Today's guest post was written by Ed Ammons
I remember seeing what we thought were the "Northern Lights" from Wiggins Creek. They looked like waves of colors going across the sky. At the time we didn't know that the aurora borealis couldn't be seen that far south (or so said the teachers in school.) So we assumed we were seeing lights from a city to the north of us. The nearest city in that direction would have been Knoxville. Of course you have Gatlinburg and Pigeon Forge now but they were only villages at that time.
I remember seeing these lights in the northern sky several times. It happened only on clear, cold, moonless, winter nights. Brother Harold speculated that the lights were coming from experiments at Oak Ridge National Laboratory which was in the same general direction. This was during the height of the Cold War and we were sure that the Russians were bound to blow up Fontana Dam and Oak Ridge at any time.
Further study reveals that the Northern Lights are visible at times as far south as the 35th parallel.
You'll have to stay up until around midnight to get the best chance of seeing the lights. February and March are the best months according to NOAA.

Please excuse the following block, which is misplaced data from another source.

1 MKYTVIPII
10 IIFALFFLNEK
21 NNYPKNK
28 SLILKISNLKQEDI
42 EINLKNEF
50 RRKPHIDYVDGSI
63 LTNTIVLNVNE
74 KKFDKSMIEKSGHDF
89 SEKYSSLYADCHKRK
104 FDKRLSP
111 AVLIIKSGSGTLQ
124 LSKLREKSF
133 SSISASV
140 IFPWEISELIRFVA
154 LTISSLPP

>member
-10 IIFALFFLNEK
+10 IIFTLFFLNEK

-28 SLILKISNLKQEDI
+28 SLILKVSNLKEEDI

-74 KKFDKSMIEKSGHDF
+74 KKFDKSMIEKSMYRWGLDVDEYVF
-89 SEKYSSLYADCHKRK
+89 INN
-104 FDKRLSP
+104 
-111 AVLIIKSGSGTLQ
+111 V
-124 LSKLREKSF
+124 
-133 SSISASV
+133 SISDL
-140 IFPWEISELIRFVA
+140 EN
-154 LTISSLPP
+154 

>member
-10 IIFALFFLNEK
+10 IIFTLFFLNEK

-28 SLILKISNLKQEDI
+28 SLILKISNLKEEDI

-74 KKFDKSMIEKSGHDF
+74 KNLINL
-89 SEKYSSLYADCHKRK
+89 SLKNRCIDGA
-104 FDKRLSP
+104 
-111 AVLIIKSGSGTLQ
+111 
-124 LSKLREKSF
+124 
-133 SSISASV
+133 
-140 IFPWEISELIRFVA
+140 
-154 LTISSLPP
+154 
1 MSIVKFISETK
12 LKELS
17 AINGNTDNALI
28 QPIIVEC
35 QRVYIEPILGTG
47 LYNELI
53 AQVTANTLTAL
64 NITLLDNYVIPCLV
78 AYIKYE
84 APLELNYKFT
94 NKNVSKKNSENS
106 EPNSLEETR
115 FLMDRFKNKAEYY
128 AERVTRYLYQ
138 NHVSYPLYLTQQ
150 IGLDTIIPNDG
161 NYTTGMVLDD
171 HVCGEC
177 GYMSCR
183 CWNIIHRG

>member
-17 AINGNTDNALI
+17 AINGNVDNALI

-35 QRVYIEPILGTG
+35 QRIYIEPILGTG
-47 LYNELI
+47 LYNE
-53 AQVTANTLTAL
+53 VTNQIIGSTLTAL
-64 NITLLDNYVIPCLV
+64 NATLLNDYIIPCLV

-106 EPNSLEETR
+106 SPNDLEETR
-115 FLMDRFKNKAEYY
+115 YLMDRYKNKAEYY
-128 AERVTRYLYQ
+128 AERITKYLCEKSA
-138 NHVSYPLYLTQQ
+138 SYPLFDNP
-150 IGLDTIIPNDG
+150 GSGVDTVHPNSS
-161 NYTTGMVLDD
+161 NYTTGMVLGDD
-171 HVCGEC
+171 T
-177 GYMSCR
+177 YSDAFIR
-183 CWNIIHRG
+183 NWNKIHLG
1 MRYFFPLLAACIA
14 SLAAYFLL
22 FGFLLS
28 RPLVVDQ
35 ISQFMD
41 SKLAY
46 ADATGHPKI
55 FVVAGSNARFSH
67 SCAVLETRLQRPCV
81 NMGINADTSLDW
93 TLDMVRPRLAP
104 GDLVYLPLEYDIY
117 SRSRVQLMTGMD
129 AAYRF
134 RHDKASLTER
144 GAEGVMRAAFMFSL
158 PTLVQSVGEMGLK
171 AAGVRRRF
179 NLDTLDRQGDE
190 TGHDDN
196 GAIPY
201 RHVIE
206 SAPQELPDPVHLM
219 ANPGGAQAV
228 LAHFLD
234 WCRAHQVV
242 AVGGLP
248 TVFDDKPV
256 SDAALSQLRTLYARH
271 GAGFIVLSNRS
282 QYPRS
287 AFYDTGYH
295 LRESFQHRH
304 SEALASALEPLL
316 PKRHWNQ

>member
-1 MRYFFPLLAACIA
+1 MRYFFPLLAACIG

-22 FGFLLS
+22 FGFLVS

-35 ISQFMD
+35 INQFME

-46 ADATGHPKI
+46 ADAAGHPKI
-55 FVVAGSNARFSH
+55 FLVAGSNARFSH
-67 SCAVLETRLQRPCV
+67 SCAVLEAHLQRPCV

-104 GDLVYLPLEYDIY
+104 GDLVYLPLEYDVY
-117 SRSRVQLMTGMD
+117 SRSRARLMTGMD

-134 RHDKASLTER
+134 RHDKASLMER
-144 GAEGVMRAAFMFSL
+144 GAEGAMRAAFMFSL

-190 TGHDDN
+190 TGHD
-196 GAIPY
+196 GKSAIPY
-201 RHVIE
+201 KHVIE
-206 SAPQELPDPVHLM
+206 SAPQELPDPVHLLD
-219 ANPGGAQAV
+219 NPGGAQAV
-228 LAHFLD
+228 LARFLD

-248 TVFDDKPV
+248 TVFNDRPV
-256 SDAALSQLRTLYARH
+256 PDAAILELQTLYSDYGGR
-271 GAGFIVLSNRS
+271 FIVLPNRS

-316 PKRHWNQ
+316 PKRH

One other incident I remember was when I saw one cloud around midnight in an otherwise cloudless, moonless sky. It was roughly the shape of a football but had no definite borders. In other words it appeared fuzzy. Ordinarily you can't see clouds under those conditions, but this one appeared to have a glow. A pinkish glow! Kinda like the red clouds at sunset but the sun had been down for hours. Like pink cotton candy. The cloud first appeared in the northeastern sky and drifted slowly southeast over the course of about 30 minutes until it disappeared over the ridge toward Licklog. Once again I got Harold up to watch. Once again we attributed it to an accidental release of radioactive gas from Oak Ridge. This manifestation only happened once to my knowledge and has never had a viable explanation.